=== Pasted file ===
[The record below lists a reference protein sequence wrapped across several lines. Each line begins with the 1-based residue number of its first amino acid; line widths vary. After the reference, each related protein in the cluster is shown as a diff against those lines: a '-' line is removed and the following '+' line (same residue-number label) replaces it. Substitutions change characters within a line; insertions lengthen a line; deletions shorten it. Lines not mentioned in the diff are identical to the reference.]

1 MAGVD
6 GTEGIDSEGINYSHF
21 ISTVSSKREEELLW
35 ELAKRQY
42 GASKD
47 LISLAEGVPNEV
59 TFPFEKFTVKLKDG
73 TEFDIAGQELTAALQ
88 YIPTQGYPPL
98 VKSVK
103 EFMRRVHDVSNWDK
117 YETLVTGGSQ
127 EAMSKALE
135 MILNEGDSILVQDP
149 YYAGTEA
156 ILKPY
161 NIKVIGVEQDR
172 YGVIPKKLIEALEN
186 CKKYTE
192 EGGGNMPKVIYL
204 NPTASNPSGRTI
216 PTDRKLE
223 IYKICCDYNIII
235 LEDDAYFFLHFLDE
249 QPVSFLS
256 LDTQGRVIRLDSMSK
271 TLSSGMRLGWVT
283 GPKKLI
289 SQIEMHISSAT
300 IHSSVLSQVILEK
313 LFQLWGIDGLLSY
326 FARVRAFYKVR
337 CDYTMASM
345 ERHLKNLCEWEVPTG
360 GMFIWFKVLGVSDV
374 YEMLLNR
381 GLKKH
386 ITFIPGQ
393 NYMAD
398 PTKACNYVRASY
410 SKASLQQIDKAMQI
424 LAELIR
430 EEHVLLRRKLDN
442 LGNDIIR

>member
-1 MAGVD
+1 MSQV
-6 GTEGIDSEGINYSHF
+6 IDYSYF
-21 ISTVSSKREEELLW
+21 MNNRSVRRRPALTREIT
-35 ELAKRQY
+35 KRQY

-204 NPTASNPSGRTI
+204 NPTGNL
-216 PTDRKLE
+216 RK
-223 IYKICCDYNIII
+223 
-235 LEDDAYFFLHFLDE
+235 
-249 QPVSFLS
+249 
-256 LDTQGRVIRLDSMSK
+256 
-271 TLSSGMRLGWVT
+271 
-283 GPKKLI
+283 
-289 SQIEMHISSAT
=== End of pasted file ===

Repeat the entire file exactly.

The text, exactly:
[The record below lists a reference protein sequence wrapped across several lines. Each line begins with the 1-based residue number of its first amino acid; line widths vary. After the reference, each related protein in the cluster is shown as a diff against those lines: a '-' line is removed and the following '+' line (same residue-number label) replaces it. Substitutions change characters within a line; insertions lengthen a line; deletions shorten it. Lines not mentioned in the diff are identical to the reference.]

1 MAGVD
6 GTEGIDSEGINYSHF
21 ISTVSSKREEELLW
35 ELAKRQY
42 GASKD
47 LISLAEGVPNEV
59 TFPFEKFTVKLKDG
73 TEFDIAGQELTAALQ
88 YIPTQGYPPL
98 VKSVK
103 EFMRRVHDVSNWDK
117 YETLVTGGSQ
127 EAMSKALE
135 MILNEGDSILVQDP
149 YYAGTEA
156 ILKPY
161 NIKVIGVEQDR
172 YGVIPKKLIEALEN
186 CKKYTE
192 EGGGNMPKVIYL
204 NPTASNPSGRTI
216 PTDRKLE
223 IYKICCDYNIII
235 LEDDAYFFLHFLDE
249 QPVSFLS
256 LDTQGRVIRLDSMSK
271 TLSSGMRLGWVT
283 GPKKLI
289 SQIEMHISSAT
300 IHSSVLSQVILEK
313 LFQLWGIDGLLSY
326 FARVRAFYKVR
337 CDYTMASM
345 ERHLKNLCEWEVPTG
360 GMFIWFKVLGVSDV
374 YEMLLNR
381 GLKKH
386 ITFIPGQ
393 NYMAD
398 PTKACNYVRASY
410 SKASLQQIDKAMQI
424 LAELIR
430 EEHVLLRRKLDN
442 LGNDIIR

>member
-1 MAGVD
+1 MSQV
-6 GTEGIDSEGINYSHF
+6 IDYSYF
-21 ISTVSSKREEELLW
+21 MNNRSVRRRPALTREIT
-35 ELAKRQY
+35 KRQY

-204 NPTASNPSGRTI
+204 NPTGNL
-216 PTDRKLE
+216 RK
-223 IYKICCDYNIII
+223 
-235 LEDDAYFFLHFLDE
+235 
-249 QPVSFLS
+249 
-256 LDTQGRVIRLDSMSK
+256 
-271 TLSSGMRLGWVT
+271 
-283 GPKKLI
+283 
-289 SQIEMHISSAT